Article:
Eedy being an adult was a ‘transition’ for me too, but not the one I had expected. I don’t know what I thought and 6 months in, when Eedy’s service provider changed to the one I worked for, I innocently expected great things. But no…I was subjected to secret meetings, the unavailability of care plans, risk assessments, incident reports and at one point stumbled upon Eedy’s file, poorly hidden in a spare filing cabinet away from all the other files. I then, and still now have a problem distinguishing confidentially from incompetence. After all I was employed as a senior team member who should professionally have this information to competently be ‘on call’. (Regardless of involving family members in a person’s care – but that’s another story).

So, Eedy’s ‘behaviours’ began to spiral out of control, the environment he lived in was totally unsuitable and his support staff were not given any training in how to work with him. Suddenly, as ‘next of kin’ we were back in his life. Emergency meetings were held, Eedy not attending because he said he was ‘too busy’ – his words for ‘I don’t want to/don’t understand/feel pressured’ etc.

The need was established for an admission to the local assessment and treatment unit. But how would he get there informally?

My husband and I stated we would get him there, we directed his support organisation to remain totally uninvolved and on said day we went to his flat.

It was a tip! The flat was not a therapeutic environment for someone to gain in self-esteem or confidence; it was a visual confusion of the inside of Eedy’s head. Paper, writing, toys covering all floor space – wherever you stepped you’d be stepping on Eedy’s obsession with ‘road closures’ symbolised by bits of paper that only he understood. If mind-shut-down could be symbolised in paper, then this was staring you in the face (and he’d been living like this for months).

We spoke to Eedy candidly and sensibly, an hour and a half later he was agreeable to ‘going to hospital’. Of course I used my influence, Eedy was doing what he thought I wanted him to do. The hospital sussed this, and within two days of admission they decided to section him. There were going to be no issues regarding mental capacity here!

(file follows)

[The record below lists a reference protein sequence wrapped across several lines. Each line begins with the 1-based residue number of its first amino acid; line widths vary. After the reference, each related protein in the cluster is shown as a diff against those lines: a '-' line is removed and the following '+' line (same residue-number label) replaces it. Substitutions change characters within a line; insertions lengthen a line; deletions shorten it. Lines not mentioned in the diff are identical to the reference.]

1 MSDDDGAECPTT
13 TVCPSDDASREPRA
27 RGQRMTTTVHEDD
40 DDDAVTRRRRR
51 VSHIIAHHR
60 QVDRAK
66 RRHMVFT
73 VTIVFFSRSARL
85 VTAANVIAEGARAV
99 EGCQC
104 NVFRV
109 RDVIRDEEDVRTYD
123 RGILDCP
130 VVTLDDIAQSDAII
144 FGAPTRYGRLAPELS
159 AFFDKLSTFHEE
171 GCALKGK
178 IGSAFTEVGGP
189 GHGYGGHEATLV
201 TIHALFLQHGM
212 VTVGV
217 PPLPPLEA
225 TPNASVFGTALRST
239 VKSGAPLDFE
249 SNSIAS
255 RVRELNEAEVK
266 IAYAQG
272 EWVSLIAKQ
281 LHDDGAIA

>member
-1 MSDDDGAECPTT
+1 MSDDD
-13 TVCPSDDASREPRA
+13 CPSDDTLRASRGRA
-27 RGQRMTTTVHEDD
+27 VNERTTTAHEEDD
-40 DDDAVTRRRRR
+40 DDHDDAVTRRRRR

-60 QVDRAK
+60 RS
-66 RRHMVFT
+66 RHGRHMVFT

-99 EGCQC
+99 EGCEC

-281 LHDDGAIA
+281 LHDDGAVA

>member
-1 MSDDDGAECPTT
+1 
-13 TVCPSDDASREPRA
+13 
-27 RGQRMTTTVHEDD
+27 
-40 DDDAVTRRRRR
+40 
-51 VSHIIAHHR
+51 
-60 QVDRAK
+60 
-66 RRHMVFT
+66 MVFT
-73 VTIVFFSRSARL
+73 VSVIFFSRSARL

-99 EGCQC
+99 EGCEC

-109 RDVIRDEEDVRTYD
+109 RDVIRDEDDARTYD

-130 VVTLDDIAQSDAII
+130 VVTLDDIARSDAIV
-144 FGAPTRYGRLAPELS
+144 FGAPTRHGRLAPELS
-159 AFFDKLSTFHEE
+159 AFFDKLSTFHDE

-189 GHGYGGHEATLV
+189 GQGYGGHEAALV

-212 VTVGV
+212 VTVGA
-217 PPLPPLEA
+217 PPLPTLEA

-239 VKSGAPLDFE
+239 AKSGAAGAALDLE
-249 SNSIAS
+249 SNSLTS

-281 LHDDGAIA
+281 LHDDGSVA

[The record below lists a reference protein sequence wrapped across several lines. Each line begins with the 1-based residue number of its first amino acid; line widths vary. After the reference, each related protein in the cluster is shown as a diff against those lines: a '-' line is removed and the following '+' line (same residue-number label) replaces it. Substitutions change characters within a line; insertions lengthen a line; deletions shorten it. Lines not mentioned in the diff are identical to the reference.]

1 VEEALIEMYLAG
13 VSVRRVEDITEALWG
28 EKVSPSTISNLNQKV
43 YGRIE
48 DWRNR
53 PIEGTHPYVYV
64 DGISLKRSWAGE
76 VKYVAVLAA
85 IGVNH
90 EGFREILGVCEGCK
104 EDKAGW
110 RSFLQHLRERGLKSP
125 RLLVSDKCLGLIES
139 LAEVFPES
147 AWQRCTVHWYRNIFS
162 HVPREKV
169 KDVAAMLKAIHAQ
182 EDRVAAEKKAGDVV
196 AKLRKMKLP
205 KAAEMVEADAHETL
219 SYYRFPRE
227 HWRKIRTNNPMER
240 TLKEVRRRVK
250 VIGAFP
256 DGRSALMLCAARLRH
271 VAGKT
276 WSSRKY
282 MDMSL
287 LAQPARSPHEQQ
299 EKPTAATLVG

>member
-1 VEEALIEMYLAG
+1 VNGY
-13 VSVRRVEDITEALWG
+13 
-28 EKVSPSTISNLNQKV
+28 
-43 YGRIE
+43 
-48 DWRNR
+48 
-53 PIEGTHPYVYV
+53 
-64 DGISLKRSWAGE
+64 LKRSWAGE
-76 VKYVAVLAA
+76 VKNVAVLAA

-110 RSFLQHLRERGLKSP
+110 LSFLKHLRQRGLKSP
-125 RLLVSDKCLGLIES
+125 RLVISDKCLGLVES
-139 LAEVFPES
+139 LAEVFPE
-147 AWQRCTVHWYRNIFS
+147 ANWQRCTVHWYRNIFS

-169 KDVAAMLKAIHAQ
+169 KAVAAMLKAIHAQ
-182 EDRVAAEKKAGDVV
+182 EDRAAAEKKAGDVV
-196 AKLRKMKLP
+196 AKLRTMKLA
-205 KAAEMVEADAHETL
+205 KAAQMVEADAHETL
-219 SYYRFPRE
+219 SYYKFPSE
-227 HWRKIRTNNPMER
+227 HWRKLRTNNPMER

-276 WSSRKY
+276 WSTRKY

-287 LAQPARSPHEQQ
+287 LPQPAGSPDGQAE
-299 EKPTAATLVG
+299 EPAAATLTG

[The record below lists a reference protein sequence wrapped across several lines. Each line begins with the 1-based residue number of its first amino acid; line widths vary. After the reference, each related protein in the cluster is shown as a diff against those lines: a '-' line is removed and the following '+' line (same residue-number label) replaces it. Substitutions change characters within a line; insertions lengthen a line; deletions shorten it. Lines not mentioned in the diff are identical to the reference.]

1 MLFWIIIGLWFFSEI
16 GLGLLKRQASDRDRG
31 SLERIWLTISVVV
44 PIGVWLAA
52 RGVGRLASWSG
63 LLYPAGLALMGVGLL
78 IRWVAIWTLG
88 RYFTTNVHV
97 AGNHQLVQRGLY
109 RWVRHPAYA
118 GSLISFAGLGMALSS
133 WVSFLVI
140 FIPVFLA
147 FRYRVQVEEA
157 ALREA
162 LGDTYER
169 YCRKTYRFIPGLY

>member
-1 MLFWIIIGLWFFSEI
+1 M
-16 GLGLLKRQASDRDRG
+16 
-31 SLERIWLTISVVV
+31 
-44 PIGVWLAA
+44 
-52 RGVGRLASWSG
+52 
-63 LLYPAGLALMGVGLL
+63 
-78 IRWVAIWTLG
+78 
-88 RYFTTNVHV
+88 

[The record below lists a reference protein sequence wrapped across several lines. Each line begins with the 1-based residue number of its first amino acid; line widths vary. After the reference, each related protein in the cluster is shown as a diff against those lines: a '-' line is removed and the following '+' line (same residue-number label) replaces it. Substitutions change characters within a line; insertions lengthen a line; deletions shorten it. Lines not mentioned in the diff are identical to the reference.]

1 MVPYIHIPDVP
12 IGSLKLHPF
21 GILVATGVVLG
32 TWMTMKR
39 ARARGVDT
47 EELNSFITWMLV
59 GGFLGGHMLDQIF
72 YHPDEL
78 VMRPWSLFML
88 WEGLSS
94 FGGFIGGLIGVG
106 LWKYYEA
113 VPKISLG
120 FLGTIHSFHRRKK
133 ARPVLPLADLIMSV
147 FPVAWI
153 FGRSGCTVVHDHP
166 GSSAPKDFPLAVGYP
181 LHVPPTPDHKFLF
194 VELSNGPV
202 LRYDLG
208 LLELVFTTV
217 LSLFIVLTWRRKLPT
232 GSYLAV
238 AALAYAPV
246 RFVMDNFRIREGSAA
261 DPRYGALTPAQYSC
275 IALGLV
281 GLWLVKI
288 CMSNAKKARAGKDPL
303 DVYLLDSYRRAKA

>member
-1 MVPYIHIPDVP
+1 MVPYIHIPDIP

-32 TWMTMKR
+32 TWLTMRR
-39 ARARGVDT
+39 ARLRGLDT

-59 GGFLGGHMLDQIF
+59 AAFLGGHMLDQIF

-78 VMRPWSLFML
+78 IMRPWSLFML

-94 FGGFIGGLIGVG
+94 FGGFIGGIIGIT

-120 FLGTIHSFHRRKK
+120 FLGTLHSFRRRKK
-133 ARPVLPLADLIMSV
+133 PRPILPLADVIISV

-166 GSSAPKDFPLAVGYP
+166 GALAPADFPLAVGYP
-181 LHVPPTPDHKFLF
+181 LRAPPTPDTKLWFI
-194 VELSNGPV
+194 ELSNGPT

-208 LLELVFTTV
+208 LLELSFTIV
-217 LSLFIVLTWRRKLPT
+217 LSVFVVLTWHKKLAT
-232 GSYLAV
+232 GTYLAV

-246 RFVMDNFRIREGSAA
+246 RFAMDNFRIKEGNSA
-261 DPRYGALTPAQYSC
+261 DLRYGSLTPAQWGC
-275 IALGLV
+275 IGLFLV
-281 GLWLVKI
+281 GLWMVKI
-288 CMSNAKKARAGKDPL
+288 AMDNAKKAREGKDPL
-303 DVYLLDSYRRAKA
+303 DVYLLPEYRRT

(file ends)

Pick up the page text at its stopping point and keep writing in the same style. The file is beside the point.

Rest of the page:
The Assessment and Treatment Unit was a watershed for Eedy removing the pressure he had been under, but once there, they pulled him off all his meds. He was climbing the walls, running off and attacking people. The section order was put in place. He was put back on the same meds, he calmed. The section was removed.

I served notice on his tenancy and his support organisation. He was now a bed-blocker with no provider and no home. We had meetings virtually every other day. To my knowledge he didn’t have any other assessment except the removal and reapplication of drugs and a sensory assessment to evidence the high level of tactile defensiveness that he already displays in everyday life. Two months later we moved him to a residential home where he would live with 2 other dudes.

We chose residential because ‘supported living’ had let him down. They had failed in recognising who Eedy really was and what he really needed. In reality it wasn’t supported living that had let him down, it was the management of the staff team, the incompetence of the assessment process and the failings in understanding Eedy’s needs.

Guess what? Good verbal communication does not mean the person has good comprehension or coping skills!

In Eedy’s case when he is stressed, overwhelmed or anxious, physical intervention isn’t the last resort; it’s the least traumatic action. When he is feeling loss of control he needs a team around him who, for a short period of time, will take the control from him, and give it back when he has had a chance to calm down. We’re not talking pin-down or prone restraint – just firm holds to stop him damaging himself or others.

Apparently that wasn’t available in supported living. All they had in place was to walk away.

… And leave him to spiral out of control.